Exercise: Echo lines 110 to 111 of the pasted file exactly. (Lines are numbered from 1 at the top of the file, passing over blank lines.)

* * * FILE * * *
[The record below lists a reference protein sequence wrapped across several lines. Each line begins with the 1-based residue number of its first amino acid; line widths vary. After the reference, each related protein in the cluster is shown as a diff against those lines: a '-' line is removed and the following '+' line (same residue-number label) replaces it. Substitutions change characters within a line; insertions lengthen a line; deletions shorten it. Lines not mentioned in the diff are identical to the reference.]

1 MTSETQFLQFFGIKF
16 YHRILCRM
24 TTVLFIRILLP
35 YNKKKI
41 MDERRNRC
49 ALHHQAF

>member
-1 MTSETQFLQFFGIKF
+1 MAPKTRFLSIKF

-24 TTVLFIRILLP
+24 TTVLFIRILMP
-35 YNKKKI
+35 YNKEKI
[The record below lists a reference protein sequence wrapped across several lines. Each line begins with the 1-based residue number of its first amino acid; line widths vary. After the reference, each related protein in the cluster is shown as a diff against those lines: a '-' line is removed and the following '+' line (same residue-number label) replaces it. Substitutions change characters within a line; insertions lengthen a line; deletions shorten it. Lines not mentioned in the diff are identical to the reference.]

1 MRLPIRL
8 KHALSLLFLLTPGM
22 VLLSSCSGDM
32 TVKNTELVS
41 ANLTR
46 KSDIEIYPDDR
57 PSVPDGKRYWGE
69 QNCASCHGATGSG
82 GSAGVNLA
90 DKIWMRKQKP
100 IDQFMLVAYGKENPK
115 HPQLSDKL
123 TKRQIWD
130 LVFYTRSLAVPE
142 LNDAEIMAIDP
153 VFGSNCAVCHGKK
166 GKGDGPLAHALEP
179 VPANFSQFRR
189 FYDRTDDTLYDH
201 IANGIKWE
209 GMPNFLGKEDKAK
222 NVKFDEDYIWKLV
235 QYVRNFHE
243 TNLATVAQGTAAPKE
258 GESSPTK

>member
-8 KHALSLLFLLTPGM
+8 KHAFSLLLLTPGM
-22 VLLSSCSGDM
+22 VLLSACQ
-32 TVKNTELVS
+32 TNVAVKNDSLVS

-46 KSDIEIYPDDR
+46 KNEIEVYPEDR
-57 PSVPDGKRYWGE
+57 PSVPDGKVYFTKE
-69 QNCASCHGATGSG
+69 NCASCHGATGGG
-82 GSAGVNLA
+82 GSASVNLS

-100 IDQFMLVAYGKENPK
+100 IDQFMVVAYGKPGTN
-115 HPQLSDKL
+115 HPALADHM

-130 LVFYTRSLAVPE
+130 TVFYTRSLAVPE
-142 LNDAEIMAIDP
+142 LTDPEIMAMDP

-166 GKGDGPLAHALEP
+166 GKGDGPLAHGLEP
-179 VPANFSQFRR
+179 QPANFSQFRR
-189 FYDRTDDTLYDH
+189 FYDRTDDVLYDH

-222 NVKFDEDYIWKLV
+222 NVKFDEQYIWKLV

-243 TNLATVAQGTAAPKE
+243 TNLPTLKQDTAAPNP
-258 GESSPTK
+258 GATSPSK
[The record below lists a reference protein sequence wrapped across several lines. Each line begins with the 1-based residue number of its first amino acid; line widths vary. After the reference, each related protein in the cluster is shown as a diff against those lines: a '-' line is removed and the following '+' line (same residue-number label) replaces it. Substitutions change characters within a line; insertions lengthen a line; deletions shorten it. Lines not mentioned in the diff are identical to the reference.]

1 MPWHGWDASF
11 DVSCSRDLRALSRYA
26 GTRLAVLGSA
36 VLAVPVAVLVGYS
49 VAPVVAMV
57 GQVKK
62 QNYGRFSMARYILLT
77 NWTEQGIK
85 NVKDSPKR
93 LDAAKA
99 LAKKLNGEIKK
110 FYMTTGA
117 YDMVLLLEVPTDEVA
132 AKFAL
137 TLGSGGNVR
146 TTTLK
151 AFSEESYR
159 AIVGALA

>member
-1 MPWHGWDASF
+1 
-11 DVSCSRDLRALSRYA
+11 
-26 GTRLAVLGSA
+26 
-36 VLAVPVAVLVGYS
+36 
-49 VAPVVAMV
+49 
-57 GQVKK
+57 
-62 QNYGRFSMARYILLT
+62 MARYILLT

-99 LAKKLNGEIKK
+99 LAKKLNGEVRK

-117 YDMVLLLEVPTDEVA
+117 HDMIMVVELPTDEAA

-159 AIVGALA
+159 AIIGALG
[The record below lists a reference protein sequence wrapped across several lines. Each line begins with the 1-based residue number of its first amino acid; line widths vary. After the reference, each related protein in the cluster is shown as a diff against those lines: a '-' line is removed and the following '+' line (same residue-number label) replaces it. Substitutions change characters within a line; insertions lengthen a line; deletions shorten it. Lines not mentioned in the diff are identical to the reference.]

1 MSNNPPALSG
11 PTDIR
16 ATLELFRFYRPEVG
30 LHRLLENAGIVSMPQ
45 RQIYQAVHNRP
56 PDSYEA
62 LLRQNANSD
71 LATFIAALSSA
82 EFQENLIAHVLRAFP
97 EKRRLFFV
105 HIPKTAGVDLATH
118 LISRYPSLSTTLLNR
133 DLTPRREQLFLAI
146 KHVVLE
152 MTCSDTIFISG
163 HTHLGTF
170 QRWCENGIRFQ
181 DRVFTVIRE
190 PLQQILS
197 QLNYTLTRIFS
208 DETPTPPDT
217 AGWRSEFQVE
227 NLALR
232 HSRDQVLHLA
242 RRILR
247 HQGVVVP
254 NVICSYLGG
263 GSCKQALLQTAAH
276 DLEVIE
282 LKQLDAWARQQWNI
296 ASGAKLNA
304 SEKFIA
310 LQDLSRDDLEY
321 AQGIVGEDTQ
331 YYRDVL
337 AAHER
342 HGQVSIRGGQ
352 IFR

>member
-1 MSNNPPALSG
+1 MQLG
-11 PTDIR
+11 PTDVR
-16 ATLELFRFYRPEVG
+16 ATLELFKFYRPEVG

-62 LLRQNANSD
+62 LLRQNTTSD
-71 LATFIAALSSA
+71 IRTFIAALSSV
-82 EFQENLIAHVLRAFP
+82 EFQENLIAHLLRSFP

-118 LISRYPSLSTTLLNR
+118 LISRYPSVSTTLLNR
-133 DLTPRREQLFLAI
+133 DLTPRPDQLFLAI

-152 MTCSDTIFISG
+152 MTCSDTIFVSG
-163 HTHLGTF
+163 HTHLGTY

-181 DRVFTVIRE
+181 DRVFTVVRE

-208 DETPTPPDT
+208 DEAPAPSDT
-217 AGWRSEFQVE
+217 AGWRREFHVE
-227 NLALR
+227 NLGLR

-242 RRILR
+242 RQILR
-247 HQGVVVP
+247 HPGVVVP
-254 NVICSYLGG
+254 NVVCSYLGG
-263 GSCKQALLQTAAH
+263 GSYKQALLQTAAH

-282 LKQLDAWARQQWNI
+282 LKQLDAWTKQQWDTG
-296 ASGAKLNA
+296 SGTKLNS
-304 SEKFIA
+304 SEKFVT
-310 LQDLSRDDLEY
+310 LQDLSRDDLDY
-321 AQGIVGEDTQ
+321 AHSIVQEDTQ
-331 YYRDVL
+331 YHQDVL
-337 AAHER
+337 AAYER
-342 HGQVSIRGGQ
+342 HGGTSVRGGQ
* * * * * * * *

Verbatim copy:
-99 LAKKLNGEIKK
+99 LAKKLNGEVRK